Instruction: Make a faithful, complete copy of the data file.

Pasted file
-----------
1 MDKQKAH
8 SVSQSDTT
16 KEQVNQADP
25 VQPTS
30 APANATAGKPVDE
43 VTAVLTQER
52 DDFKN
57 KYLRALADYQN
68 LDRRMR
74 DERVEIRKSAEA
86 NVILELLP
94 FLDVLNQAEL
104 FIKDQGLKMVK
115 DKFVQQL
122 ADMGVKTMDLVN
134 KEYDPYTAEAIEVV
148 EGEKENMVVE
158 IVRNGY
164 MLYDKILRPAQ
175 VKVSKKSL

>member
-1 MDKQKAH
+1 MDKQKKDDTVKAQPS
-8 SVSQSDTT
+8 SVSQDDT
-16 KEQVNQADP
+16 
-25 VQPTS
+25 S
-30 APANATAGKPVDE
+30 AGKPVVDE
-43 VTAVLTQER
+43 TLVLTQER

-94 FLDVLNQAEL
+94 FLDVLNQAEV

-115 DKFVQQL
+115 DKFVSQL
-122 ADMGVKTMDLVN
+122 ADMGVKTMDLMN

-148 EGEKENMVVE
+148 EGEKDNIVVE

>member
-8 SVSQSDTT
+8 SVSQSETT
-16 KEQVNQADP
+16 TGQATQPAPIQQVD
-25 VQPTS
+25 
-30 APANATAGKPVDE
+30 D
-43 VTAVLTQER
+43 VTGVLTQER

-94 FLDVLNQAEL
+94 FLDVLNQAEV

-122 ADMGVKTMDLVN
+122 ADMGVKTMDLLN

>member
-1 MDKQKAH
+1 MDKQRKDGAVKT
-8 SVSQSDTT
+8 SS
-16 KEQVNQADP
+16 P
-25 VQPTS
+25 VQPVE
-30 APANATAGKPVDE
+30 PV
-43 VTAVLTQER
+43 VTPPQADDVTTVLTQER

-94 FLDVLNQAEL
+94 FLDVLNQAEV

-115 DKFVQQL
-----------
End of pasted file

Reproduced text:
1 MDKQKAH
8 SVSQSDTT
16 KEQVNQADP
25 VQPTS
30 APANATAGKPVDE
43 VTAVLTQER
52 DDFKN
57 KYLRALADYQN
68 LDRRMR
74 DERVEIRKSAEA
86 NVILELLP
94 FLDVLNQAEL
104 FIKDQGLKMVK
115 DKFVQQL
122 ADMGVKTMDLVN
134 KEYDPYTAEAIEVV
148 EGEKENMVVE
158 IVRNGY
164 MLYDKILRPAQ
175 VKVSKKSL

>member
-1 MDKQKAH
+1 MDKQKKDDTVKAQPS
-8 SVSQSDTT
+8 SVSQDDT
-16 KEQVNQADP
+16 
-25 VQPTS
+25 S
-30 APANATAGKPVDE
+30 AGKPVVDE
-43 VTAVLTQER
+43 TLVLTQER

-94 FLDVLNQAEL
+94 FLDVLNQAEV

-115 DKFVQQL
+115 DKFVSQL
-122 ADMGVKTMDLVN
+122 ADMGVKTMDLMN

-148 EGEKENMVVE
+148 EGEKDNIVVE

>member
-8 SVSQSDTT
+8 SVSQSETT
-16 KEQVNQADP
+16 TGQATQPAPIQQVD
-25 VQPTS
+25 
-30 APANATAGKPVDE
+30 D
-43 VTAVLTQER
+43 VTGVLTQER

-94 FLDVLNQAEL
+94 FLDVLNQAEV

-122 ADMGVKTMDLVN
+122 ADMGVKTMDLLN

>member
-1 MDKQKAH
+1 MDKQRKDGAVKT
-8 SVSQSDTT
+8 SS
-16 KEQVNQADP
+16 P
-25 VQPTS
+25 VQPVE
-30 APANATAGKPVDE
+30 PV
-43 VTAVLTQER
+43 VTPPQADDVTTVLTQER

-94 FLDVLNQAEL
+94 FLDVLNQAEV

-115 DKFVQQL